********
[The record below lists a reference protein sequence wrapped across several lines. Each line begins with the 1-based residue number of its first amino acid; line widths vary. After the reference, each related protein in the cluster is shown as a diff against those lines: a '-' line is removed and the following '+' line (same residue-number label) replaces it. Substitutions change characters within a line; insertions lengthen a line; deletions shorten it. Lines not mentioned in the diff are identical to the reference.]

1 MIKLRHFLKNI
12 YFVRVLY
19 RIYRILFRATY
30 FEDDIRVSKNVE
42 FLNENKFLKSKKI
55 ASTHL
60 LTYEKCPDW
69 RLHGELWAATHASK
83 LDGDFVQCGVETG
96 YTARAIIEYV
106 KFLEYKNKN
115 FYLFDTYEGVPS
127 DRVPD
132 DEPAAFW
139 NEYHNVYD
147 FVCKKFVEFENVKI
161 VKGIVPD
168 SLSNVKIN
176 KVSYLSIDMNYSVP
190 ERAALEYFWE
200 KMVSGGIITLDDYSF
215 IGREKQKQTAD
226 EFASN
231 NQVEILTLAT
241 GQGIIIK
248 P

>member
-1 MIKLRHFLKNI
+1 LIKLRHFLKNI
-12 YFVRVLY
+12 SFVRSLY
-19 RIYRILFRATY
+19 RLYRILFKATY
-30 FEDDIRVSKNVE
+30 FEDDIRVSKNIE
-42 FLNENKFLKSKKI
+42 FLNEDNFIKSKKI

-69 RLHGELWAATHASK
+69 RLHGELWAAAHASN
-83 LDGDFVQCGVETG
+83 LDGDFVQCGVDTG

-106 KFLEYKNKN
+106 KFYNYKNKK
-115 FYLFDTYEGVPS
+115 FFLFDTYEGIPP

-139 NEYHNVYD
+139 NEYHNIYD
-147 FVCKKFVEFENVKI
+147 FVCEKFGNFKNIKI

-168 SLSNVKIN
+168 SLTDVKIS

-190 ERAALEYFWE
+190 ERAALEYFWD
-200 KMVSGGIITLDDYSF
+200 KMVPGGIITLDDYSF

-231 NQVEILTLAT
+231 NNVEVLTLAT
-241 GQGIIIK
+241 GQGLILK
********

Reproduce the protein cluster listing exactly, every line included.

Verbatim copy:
[The record below lists a reference protein sequence wrapped across several lines. Each line begins with the 1-based residue number of its first amino acid; line widths vary. After the reference, each related protein in the cluster is shown as a diff against those lines: a '-' line is removed and the following '+' line (same residue-number label) replaces it. Substitutions change characters within a line; insertions lengthen a line; deletions shorten it. Lines not mentioned in the diff are identical to the reference.]

1 MIKLRHFLKNI
12 YFVRVLY
19 RIYRILFRATY
30 FEDDIRVSKNVE
42 FLNENKFLKSKKI
55 ASTHL
60 LTYEKCPDW
69 RLHGELWAATHASK
83 LDGDFVQCGVETG
96 YTARAIIEYV
106 KFLEYKNKN
115 FYLFDTYEGVPS
127 DRVPD
132 DEPAAFW
139 NEYHNVYD
147 FVCKKFVEFENVKI
161 VKGIVPD
168 SLSNVKIN
176 KVSYLSIDMNYSVP
190 ERAALEYFWE
200 KMVSGGIITLDDYSF
215 IGREKQKQTAD
226 EFASN
231 NQVEILTLAT
241 GQGIIIK
248 P

>member
-1 MIKLRHFLKNI
+1 LIKLRHFLKNI
-12 YFVRVLY
+12 SFVRSLY
-19 RIYRILFRATY
+19 RLYRILFKATY
-30 FEDDIRVSKNVE
+30 FEDDIRVSKNIE
-42 FLNENKFLKSKKI
+42 FLNEDNFIKSKKI

-69 RLHGELWAATHASK
+69 RLHGELWAAAHASN
-83 LDGDFVQCGVETG
+83 LDGDFVQCGVDTG

-106 KFLEYKNKN
+106 KFYNYKNKK
-115 FYLFDTYEGVPS
+115 FFLFDTYEGIPP

-139 NEYHNVYD
+139 NEYHNIYD
-147 FVCKKFVEFENVKI
+147 FVCEKFGNFKNIKI

-168 SLSNVKIN
+168 SLTDVKIS

-190 ERAALEYFWE
+190 ERAALEYFWD
-200 KMVSGGIITLDDYSF
+200 KMVPGGIITLDDYSF

-231 NQVEILTLAT
+231 NNVEVLTLAT
-241 GQGIIIK
+241 GQGLILK